American Girl is finally releasing diabetic care kits for dolls.
A bold 11-year-old has been fighting for two years to get American Girl to make diabetic care kits for their dolls. Now, it seems, she’s finally able to declare her mission a success. On January 1, American Girl will release their first-ever diabetes supplies for dolls.
The new kits are partly the result of a lot of hard work by 11-year-old Anja Busse, who created a Change.org petition nearly two years ago, asking American Girl to start them. Busse had been diagnosed with diabetes only three months earlier and felt like having the accessories for her doll would help her and other kids like her feel less alone. On her petition, she wrote:
“I feel so different now and my whole life has been turned around. I want to have diabetic accessories for my American Girl doll so she is just like me. I just want everyone to feel good about themselves no matter if they have something ‘wrong with them.’ Whether they have a disability, blindness, deaf, diabetes, and so much more! It’s important to feel good about yourself!”
The petition quickly amassed over 4,000 signatures and was sent to the executive vice president of American Girl. Now, about 24 months later, American Girl has created a $24 set of diabetic care items for their dolls that includes an insulin pump, glucose monitor, lancing device, insulin pen, glucose tablets, a medical alert bracelet, diabetes log book, and adorable zip-up bag in which to store it all. In a post on her Diabetic American Girl Facebook page, Busse shared pictures of the diabetic care kit and wrote, “I am declaring victory!”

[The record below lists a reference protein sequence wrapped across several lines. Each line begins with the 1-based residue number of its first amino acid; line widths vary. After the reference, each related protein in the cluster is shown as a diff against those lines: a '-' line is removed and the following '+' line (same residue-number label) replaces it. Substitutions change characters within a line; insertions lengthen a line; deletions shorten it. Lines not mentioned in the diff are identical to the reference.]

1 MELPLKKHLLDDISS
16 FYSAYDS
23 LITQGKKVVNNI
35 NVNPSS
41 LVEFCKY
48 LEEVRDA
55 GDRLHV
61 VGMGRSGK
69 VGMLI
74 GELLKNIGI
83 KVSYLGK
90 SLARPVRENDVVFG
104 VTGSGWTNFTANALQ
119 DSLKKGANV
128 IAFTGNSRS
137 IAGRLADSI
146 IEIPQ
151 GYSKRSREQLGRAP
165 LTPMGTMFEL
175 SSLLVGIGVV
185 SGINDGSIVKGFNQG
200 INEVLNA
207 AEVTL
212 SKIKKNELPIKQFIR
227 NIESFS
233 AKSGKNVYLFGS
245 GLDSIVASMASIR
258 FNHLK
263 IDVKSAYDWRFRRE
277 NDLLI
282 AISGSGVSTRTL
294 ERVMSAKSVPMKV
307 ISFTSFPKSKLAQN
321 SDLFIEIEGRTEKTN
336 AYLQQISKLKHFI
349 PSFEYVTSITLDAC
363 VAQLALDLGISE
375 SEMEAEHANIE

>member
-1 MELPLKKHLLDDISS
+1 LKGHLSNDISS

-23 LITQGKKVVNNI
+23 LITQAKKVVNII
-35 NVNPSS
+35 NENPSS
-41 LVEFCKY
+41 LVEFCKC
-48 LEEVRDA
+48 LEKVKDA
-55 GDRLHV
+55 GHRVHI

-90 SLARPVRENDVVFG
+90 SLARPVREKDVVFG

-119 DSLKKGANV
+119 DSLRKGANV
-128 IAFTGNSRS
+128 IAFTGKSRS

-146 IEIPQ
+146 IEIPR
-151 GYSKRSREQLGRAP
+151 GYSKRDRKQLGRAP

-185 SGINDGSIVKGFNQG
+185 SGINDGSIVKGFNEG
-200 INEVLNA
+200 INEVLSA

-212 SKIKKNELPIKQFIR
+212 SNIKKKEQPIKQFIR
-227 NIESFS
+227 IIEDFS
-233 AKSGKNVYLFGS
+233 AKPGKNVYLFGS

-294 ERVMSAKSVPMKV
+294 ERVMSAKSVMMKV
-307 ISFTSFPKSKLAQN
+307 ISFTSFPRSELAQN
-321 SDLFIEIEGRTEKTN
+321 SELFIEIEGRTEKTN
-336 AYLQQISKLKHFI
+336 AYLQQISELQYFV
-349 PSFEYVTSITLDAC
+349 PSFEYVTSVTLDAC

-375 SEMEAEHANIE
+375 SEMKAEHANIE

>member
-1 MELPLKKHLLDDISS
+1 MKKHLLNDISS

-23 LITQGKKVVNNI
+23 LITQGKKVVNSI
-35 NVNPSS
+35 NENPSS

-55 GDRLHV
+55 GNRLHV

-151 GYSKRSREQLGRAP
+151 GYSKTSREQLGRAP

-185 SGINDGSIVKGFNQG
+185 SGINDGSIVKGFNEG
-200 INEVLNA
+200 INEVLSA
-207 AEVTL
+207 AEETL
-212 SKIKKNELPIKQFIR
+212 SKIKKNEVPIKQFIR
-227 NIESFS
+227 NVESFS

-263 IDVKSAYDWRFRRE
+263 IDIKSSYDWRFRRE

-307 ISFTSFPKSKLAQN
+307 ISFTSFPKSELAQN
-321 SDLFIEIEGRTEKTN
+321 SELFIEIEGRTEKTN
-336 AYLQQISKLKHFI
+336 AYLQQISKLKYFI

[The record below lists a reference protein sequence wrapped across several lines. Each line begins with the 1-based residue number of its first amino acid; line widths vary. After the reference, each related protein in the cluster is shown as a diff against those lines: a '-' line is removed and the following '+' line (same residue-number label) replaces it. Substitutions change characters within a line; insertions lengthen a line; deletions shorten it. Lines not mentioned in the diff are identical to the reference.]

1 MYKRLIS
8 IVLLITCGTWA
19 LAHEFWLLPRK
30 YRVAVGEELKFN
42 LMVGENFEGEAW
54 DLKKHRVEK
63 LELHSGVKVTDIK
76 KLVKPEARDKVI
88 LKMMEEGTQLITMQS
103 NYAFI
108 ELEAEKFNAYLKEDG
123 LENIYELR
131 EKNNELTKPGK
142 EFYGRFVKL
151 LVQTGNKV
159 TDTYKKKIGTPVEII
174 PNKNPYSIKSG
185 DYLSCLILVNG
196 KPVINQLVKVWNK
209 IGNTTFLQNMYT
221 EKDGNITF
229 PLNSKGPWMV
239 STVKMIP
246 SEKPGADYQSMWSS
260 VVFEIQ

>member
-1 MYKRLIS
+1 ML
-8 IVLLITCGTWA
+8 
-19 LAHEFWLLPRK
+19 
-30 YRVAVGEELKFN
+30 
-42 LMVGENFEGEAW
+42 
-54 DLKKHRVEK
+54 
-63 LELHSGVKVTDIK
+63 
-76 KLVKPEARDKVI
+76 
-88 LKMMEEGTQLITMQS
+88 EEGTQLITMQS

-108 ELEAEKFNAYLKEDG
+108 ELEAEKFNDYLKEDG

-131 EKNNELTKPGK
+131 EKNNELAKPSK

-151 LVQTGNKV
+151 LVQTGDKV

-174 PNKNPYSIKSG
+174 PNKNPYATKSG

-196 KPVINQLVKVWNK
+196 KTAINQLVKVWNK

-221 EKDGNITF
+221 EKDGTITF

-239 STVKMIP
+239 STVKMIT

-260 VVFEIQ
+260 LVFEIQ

Since Busse posted her photos of the kits, they’ve been shared over 2,000 times. According to the Los Angeles Times, American Girl has gotten dozens of requests for the kits over the years, so lots of people are excited about their release. In an email to the Times, an American Girl spokesperson said creating the kits for dolls just made sense. “American Girl has a long history of creating items that speak to diversity and inclusion,” she wrote, “and the diabetes care kit is yet another way we are expanding in this important area.”
According to the American Diabetes Association, about 23,525 youth under 20 are diagnosed with either Type 1 or Type 2 diabetes each year. There are also about 29.1 million Americans of all ages currently living with diabetes. Busse’s diabetic doll care kits are important, not only because they give kids with diabetes a new way to relate to their favorite toy and feel a little less alone, but also because they raise awareness about the important issue of juvenile diabetes and just how many young people are affected.
American Girl did a great thing in creating these kits, and it’s wonderful to see Anja and other kids like her having their voices heard.
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